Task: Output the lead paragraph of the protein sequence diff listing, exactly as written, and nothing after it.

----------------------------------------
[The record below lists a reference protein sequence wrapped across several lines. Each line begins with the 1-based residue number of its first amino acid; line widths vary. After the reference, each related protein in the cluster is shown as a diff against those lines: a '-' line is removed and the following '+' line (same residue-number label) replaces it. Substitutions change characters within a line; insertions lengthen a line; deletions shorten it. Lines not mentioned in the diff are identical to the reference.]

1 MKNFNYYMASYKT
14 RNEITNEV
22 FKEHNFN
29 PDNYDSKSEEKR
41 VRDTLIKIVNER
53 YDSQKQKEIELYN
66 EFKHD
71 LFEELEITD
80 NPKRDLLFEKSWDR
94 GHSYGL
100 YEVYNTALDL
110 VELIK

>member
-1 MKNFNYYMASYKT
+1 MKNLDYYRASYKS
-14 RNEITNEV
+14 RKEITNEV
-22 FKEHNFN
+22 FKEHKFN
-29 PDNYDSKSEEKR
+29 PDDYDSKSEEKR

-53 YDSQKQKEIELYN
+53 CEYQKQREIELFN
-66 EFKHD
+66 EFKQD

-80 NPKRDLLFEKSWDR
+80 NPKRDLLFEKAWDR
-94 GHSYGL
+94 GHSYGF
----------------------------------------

[The record below lists a reference protein sequence wrapped across several lines. Each line begins with the 1-based residue number of its first amino acid; line widths vary. After the reference, each related protein in the cluster is shown as a diff against those lines: a '-' line is removed and the following '+' line (same residue-number label) replaces it. Substitutions change characters within a line; insertions lengthen a line; deletions shorten it. Lines not mentioned in the diff are identical to the reference.]